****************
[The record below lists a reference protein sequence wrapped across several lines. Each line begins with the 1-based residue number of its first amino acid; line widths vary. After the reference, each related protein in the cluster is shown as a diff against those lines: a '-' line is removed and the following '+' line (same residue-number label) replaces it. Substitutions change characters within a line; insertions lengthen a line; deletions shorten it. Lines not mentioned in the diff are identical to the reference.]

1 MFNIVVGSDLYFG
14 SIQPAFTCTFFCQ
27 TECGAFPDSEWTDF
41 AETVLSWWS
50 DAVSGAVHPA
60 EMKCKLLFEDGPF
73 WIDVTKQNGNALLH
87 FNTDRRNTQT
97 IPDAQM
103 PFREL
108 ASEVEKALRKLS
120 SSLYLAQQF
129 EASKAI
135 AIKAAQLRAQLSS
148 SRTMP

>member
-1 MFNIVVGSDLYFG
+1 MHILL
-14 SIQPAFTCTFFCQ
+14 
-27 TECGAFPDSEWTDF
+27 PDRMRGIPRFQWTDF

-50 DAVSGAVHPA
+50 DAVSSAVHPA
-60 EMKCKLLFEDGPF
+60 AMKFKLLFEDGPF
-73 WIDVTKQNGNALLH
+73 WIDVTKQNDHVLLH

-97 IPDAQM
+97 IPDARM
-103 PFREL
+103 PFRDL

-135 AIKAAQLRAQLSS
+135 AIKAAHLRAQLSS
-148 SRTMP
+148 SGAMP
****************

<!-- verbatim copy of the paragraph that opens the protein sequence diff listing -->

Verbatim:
[The record below lists a reference protein sequence wrapped across several lines. Each line begins with the 1-based residue number of its first amino acid; line widths vary. After the reference, each related protein in the cluster is shown as a diff against those lines: a '-' line is removed and the following '+' line (same residue-number label) replaces it. Substitutions change characters within a line; insertions lengthen a line; deletions shorten it. Lines not mentioned in the diff are identical to the reference.]